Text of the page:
“Poh, poh! you are nervous, dyspeptic; you don't understand
things. Don't you see you are where vows can be
bound and loosed? Come along, and let us wake you out
of this nightmare. Such a pother about a pretty peasant-girl!
One of your rank and taste, too! I warrant me
the little sinner practised on you at the confessional. I
know their ways, the whole of them; but you mourn over
it in a way that is perfectly incomprehensible. If you had
tripped a little, — paid a compliment, or taken a liberty or
two, — it would have been only natural; but this desperation,
when you have resisted like Saint Anthony himself, shows
your nerves are out of order and you need change.”

“For God's sake, brother, tempt me not!” said Father
Francesco, wrenching himself away, with such a haggard
and insane vehemence as quite to discompose the churchman;
and drawing his cowl over his face, he glided swiftly
down a side-aisle and out the door.

The churchman was too easy-going to risk the fatigue of
a scuffle with a man whom he considered as a monomaniac;
but he stepped smoothly and stealthily after him and watched
him go out.

“Look you,” he said to a servant in violet livery who was
waiting by the door, “follow yonder Capuchin and bring me
word where he abides. — He may be cracked,” he said to
himself; “but, after all, one of his blood may be worth
mending, and do us good service either in Florence or
Milan. We must have him transferred to some convent
here, where we can lay hands on him readily, if we want

Meanwhile Father Francesco wends his way through
many a dark and dingy street to an ancient Capuchin convent,
where he finds brotherly admission. Weary and despairing


Page 367
is he beyond all earthly despair, for the very altar
of his God seems to have failed him. He asked for bread,
and has got a stone, — he asked a fish, and has got a scorpion.
Again and again the worldly, almost scoffing, tone of
the superior to whom he has been confessing sounds like the
hiss of a serpent in his ear.

But he is sent for in haste to visit the bedside of the
Prior, who has long been sick and failing, and who gladly
embraces this opportunity to make his last confession to a
man of such reputed sanctity in his order as Father Francesco.
For the acute Father Johannes, casting about for
various means to empty the Superior's chair at Sorrento,
for his own benefit, and despairing of any occasion of slanderous
accusation, had taken the other tack of writing to
Rome extravagant laudations of such feats of penance and
saintship in his Superior as in the view of all the brothers
required that such a light should no more be hidden in an
obscure province, but be set on a Roman candlestick, where
it might give light to the faithful in all parts of the world.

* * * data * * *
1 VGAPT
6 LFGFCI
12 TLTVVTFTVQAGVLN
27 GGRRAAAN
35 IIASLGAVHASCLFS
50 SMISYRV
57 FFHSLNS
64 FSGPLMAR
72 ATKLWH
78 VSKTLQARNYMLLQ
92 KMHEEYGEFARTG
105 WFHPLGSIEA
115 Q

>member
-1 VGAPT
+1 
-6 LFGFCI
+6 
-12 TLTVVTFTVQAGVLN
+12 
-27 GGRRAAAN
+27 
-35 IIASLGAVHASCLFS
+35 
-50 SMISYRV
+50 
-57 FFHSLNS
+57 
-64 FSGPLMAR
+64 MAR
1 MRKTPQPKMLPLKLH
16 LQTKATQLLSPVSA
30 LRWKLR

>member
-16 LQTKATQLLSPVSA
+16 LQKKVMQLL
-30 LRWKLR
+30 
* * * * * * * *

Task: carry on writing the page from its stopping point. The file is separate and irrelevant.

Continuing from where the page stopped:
Thus two currents of worldly intrigue were uniting to push
an unworldly man to a higher dignity than he either sought
or desired.

When a man has a sensitive or sore spot in his heart,
from the pain of which he would gladly flee to the ends of
the earth, it is marvellous what coincidences of events will
be found to press upon it wherever he may go. Singularly
enough, one of the first items in the confession of the
Capuchin Superior related to Agnes, and his story was in
substance as follows. In his youth he had been induced by
the persuasions of the young son of a great and powerful
family to unite him in the holy sacrament of marriage with
a protégée of his mother's; but the marriage being detected,


Page 368
it was disavowed by the young nobleman, and the girl and
her mother chased out ignominiously, so that she died in
great misery. For his complicity in this sin the conscience
of the monk had often troubled him, and he had kept track
of the child she left, thinking perhaps some day to make
reparation by declaring the true marriage of her mother.
That the residence of this young girl had been at Sorrento,
where she had been living quite retired, under the
charge of her old grandmother, — and here the dying man
made inquiry if Father Francesco was acquainted with any
young person answering to the description which he gave.

Father Francesco had no difficulty in recognizing the
person, — and assured the dying penitent, that, in all human
probability, she was at this moment in Rome. The monk
then certified upon the holy cross to the true marriage of
her mother, and besought Father Francesco to make the
same known to one of her kindred whom he named. He
further informed him, that this family, having fallen under
the displeasure of the Pope and his son, Cæsar Borgia,
had been banished from the city, and their property confiscated,
so that there was none of them to be found thereabouts
except an aged widowed sister of the young man,
who, having married into a family in favor with the Pope,
was allowed to retain her possessions, and now resided in a
villa near Rome, where she lived retired, devoting her
whole life to works of piety. The old man therefore conjured
Father Francesco to lose no time in making this
religious lady understand the existence of so near a kinswoman,
and take her under her protection. — Thus strangely
did Father Francesco find himself again obliged to take up
that enchanted thread which had led him into labyrinths so
fatal to his peace.